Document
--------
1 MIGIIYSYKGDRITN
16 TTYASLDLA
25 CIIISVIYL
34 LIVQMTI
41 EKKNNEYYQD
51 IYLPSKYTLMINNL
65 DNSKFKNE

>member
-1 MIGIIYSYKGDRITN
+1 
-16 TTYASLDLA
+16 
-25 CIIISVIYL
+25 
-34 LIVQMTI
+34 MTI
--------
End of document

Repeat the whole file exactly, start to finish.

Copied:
1 MIGIIYSYKGDRITN
16 TTYASLDLA
25 CIIISVIYL
34 LIVQMTI
41 EKKNNEYYQD
51 IYLPSKYTLMINNL
65 DNSKFKNE

>member
-1 MIGIIYSYKGDRITN
+1 
-16 TTYASLDLA
+16 
-25 CIIISVIYL
+25 
-34 LIVQMTI
+34 MTI